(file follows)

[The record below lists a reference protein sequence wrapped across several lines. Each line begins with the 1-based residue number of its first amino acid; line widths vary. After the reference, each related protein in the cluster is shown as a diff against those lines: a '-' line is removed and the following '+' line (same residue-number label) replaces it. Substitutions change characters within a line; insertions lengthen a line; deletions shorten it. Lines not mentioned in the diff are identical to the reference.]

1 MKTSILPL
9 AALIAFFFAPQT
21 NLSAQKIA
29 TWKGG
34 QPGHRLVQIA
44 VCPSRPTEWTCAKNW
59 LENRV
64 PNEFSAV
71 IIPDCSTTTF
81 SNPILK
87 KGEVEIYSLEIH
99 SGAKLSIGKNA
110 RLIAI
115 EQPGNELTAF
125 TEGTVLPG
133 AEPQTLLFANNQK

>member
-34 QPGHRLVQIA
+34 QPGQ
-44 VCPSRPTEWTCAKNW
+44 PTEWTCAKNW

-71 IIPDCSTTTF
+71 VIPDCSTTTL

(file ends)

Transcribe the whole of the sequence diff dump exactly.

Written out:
[The record below lists a reference protein sequence wrapped across several lines. Each line begins with the 1-based residue number of its first amino acid; line widths vary. After the reference, each related protein in the cluster is shown as a diff against those lines: a '-' line is removed and the following '+' line (same residue-number label) replaces it. Substitutions change characters within a line; insertions lengthen a line; deletions shorten it. Lines not mentioned in the diff are identical to the reference.]

1 MKTSILPL
9 AALIAFFFAPQT
21 NLSAQKIA
29 TWKGG
34 QPGHRLVQIA
44 VCPSRPTEWTCAKNW
59 LENRV
64 PNEFSAV
71 IIPDCSTTTF
81 SNPILK
87 KGEVEIYSLEIH
99 SGAKLSIGKNA
110 RLIAI
115 EQPGNELTAF
125 TEGTVLPG
133 AEPQTLLFANNQK

>member
-34 QPGHRLVQIA
+34 QPGQ
-44 VCPSRPTEWTCAKNW
+44 PTEWTCAKNW

-71 IIPDCSTTTF
+71 VIPDCSTTTL